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As the coronavirus decimates New York’s budget – the virus hitting the state far harder than any other in the U.S. – experts are warning wealthy taxpayers that the Empire State is likely going to crack down on audits in an effort to recoup some of the revenue it is owed.
New York has always been “aggressive” when it comes to auditing individuals who claim to have moved to a new jurisdiction – and experts expected this year to be no different. However, it could be even more intense given the state’s fiscal situation.
“With expected revenue shortages I would think they’ll continue to use their audit enforcement efforts to make sure they’re collecting the right amount of revenue,” Timothy Noonan, state and local tax expert and partner at Hodgson Russ, told FOX Business.
The New York City Independent Budget Office estimates the Big Apple’s budget shortfall for fiscal 2020 and 2021 will come in at $9.7 billion, as the city sheds 475,000 jobs over the course of 12 months.
Piling onto revenue troubles is the fact that New York has also extended its tax-filing deadline until July 15, which means it will be waiting to collect from some taxpayers.
The state may turn to audits since it has one of the best systems in the country, Noonan said. It has also lost many residents to lower-tax, or income tax-free states, like Florida, throughout recent years – a trend that accelerated following the implementation of a $10,000 cap on state and local tax deductions.
And for people who changed their domicile in 2018 – as that cap went into effect – residency claims are coming up for audit, Noonan noted.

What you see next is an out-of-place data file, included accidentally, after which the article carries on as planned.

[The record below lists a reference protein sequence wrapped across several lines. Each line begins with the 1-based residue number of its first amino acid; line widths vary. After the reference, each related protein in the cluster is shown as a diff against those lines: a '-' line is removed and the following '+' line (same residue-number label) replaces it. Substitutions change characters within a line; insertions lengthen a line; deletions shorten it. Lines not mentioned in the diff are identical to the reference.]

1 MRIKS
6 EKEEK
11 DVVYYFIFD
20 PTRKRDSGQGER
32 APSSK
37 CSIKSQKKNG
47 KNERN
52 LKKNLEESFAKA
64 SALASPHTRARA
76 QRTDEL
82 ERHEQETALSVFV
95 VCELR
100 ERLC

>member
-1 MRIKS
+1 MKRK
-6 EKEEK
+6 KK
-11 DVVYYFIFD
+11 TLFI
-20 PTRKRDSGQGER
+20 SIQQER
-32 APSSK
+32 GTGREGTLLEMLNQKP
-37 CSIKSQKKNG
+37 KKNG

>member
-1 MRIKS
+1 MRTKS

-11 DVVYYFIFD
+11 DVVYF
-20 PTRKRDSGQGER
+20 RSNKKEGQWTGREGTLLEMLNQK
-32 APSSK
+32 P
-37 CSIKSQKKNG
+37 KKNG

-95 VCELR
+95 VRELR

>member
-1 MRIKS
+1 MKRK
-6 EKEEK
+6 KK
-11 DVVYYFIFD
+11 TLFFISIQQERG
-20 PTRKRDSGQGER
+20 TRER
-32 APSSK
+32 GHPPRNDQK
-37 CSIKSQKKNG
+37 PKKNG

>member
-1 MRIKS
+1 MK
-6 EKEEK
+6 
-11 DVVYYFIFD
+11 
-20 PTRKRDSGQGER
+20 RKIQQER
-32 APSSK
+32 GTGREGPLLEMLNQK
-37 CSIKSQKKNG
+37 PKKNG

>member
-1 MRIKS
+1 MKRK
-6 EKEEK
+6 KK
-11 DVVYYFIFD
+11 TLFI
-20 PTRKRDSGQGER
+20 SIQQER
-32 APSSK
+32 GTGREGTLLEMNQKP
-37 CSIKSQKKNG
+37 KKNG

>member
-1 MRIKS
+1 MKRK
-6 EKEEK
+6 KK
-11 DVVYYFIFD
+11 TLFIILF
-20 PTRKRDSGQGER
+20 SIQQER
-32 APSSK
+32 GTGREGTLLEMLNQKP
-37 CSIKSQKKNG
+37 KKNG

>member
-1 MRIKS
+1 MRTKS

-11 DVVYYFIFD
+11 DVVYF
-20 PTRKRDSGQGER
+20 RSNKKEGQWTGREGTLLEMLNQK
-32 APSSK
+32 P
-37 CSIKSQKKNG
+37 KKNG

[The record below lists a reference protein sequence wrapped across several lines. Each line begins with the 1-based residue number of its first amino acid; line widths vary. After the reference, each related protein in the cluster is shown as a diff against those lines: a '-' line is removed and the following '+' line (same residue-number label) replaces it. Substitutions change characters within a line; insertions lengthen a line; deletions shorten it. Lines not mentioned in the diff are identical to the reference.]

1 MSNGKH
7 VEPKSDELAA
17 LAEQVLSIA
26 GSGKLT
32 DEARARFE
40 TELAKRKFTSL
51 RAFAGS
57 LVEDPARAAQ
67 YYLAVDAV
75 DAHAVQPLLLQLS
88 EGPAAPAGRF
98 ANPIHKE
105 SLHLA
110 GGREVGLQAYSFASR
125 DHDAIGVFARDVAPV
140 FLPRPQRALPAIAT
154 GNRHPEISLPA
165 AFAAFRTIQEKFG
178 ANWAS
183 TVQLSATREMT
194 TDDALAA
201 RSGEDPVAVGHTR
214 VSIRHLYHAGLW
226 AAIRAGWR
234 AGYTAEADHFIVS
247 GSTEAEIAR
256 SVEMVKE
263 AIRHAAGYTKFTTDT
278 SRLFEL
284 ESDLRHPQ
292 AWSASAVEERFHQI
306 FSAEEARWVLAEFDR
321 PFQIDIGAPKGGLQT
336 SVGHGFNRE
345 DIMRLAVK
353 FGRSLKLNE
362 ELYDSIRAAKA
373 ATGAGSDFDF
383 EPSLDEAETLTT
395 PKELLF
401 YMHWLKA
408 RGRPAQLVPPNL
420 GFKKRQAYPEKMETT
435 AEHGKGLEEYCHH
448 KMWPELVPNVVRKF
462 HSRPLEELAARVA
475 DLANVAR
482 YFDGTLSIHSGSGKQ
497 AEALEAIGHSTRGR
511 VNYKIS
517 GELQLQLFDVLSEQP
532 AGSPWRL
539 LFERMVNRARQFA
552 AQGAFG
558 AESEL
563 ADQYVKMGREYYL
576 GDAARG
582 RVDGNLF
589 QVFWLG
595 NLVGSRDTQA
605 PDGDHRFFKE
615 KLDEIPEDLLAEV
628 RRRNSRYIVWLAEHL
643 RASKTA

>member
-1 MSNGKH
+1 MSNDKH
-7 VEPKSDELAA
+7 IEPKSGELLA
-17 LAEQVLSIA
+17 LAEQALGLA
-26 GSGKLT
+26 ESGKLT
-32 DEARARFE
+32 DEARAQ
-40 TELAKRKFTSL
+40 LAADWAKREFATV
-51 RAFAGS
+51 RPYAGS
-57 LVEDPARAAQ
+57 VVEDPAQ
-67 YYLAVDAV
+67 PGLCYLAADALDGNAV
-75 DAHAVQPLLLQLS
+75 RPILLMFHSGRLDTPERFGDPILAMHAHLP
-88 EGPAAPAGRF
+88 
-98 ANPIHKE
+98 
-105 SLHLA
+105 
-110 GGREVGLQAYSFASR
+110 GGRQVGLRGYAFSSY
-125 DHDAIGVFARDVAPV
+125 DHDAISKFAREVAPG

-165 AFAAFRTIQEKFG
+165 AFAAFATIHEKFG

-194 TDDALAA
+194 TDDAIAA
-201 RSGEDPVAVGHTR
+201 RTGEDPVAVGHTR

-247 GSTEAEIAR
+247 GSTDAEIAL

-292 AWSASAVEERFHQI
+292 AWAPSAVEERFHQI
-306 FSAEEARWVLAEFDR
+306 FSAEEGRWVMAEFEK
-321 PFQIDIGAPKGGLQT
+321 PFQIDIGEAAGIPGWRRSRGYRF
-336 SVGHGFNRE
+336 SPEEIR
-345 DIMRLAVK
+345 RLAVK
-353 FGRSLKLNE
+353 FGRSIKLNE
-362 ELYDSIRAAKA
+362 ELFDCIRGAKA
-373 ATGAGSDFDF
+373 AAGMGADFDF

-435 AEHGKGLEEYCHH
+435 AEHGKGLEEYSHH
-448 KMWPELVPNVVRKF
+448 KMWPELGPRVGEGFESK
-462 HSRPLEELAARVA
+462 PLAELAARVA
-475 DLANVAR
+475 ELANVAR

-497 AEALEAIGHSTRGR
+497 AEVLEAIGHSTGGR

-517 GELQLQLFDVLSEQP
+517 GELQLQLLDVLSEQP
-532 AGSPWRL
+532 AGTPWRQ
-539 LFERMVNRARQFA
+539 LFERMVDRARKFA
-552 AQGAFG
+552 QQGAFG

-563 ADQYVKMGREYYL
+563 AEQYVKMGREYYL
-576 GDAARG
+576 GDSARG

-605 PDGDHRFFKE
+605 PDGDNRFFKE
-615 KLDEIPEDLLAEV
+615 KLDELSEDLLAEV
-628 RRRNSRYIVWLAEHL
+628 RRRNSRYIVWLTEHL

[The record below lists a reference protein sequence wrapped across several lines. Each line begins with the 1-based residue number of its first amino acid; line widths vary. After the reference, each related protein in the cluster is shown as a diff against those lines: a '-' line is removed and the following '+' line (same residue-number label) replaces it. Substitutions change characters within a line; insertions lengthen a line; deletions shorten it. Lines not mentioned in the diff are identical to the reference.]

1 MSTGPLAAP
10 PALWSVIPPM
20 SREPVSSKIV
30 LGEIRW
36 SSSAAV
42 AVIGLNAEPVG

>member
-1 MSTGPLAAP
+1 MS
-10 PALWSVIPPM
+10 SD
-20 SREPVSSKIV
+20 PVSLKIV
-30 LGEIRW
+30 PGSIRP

However, Geoffrey Weinstein, special counsel in the Tax, Trusts & Estates Department of Cole Schotz, told FOX Business, that – at least over the near-term – auditors are dealing with their own unique challenges.
“The residency auditors from New York State … are working remotely from home and are not able to utilize in-office resources that are necessary to complete existing audits or commence new audits,” Weinstein said.
And for the current year, taxpayers changing their residence from New York have an extended period of time to file their non-resident or part-year resident returns, Weinstein added.
But, like Noonan, Weinstein does believe New York will eventually ramp up its auditing efforts.
“I suspect that New York will ultimately decide to double down on what has historically been a very lucrative residency audit program and will be vigorously pursuing those taxpayers that it believes are skirting their fair share of New York State/City taxes by having a second home in a non- or low-tax jurisdiction,” Weinstein added.
The program has been particularly rewarding.
Between 2013 and 2017, New York State collected about $1 billion from residency audits, according to data from personal residency audit defense company Monaeo. During that timeframe, an average of about 3,000 non-residents were audited annually. Taxpayers are forced to cough up an average of $144,000 to New York as a result of residency audits.
And most people lost their cases – according to Monaeo 52 percent of people fail to convince auditors that they had moved.
As previously reported by FOX Business, concerns about the city’s tax revenues could be exacerbated further if more high-net-worth taxpayers decide to leave the city in the wake of the coronavirus outbreak. Experts have noted that frustrated taxpayers may choose to remain at their second homes or vacation homes instead of returning to densely populated areas of high-tax states, which have become a major source of concern amid efforts to mitigate the spread of the highly contagious virus.
Noonan said he has personally received multiple inquiries from clients about changing their domicile from New York to Florida during the coronavirus outbreak. The strategy is even more feasible for some taxpayers who may have gone to their vacation homes at the outset of the winter and have been unable to return – now racking up nearly enough days in Florida to make a case for a residency change.
Last year, New York Gov. Cuomo credited the SALT cap for contributing to a $2.3 billion budget deficit in the state as wealthy taxpayers left.
The Empire State lost $9.6 billion in 2018 alone as wealthy individuals and businesses moved out.